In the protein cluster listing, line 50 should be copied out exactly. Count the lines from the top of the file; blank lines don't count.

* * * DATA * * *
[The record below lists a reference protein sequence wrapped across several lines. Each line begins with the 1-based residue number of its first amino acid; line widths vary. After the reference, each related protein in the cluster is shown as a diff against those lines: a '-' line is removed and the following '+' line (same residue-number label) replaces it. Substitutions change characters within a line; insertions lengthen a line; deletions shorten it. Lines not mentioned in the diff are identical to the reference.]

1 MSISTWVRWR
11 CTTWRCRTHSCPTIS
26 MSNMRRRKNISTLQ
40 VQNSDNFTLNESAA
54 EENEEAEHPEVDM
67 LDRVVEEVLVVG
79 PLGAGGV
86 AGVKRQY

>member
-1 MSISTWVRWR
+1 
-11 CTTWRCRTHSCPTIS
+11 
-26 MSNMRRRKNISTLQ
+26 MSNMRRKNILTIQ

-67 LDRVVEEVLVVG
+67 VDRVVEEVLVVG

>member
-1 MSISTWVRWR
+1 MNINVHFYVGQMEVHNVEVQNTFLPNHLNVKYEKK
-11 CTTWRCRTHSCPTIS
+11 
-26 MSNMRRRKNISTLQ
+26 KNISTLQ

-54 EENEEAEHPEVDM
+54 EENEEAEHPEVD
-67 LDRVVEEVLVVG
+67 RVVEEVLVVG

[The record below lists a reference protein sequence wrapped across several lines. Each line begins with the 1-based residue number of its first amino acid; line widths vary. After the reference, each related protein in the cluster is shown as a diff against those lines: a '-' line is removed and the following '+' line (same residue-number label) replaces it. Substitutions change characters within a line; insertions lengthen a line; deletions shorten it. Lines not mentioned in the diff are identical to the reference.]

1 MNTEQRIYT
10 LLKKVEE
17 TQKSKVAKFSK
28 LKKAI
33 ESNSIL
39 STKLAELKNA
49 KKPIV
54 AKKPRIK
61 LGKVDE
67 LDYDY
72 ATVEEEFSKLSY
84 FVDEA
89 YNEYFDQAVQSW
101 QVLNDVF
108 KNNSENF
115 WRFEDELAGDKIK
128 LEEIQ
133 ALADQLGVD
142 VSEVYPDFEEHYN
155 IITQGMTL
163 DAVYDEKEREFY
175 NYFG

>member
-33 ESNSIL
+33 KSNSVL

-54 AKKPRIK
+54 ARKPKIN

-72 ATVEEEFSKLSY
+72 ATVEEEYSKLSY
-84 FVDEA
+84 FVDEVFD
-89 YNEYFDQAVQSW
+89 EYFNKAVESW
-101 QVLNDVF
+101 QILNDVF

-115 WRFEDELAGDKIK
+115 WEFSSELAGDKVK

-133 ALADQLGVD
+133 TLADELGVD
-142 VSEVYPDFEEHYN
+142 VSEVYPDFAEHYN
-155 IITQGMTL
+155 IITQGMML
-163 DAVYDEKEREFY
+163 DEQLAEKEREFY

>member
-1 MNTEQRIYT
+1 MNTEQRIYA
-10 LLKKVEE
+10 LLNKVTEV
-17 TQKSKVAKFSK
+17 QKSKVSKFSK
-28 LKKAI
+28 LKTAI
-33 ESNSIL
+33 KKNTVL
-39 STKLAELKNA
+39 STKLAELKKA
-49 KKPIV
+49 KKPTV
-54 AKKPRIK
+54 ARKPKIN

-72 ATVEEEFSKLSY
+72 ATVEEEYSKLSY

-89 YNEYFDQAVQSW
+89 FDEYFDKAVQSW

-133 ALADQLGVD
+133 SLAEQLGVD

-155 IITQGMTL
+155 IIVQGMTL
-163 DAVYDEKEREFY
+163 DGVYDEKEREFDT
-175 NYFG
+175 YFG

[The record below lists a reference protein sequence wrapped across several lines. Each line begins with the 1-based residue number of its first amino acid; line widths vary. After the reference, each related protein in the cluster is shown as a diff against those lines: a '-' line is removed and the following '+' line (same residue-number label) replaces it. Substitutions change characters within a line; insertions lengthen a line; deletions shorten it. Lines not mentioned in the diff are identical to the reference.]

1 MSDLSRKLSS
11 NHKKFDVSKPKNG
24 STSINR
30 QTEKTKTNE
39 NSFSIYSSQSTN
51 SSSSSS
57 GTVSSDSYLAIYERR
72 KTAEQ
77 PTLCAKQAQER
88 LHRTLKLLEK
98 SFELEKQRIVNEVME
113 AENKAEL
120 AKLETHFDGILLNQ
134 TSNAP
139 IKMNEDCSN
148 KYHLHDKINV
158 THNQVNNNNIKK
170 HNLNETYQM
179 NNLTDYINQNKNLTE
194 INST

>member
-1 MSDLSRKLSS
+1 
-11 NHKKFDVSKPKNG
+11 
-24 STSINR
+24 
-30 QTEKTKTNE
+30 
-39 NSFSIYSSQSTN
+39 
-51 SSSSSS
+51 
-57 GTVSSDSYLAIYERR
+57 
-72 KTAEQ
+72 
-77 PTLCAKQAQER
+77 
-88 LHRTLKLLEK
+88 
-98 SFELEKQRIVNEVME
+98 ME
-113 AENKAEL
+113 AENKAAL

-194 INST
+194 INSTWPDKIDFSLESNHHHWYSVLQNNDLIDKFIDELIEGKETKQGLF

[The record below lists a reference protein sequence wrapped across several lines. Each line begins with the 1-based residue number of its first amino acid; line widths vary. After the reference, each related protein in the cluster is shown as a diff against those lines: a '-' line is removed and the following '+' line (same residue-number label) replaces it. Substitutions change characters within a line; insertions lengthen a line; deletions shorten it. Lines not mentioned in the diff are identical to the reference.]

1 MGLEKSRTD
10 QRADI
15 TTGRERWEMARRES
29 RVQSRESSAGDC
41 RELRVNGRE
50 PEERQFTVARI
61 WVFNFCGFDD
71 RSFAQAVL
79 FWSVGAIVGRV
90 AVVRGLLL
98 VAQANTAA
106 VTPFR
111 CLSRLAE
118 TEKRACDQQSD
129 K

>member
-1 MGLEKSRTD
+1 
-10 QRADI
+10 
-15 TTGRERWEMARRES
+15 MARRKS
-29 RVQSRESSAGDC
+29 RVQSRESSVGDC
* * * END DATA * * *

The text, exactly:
155 IITQGMTL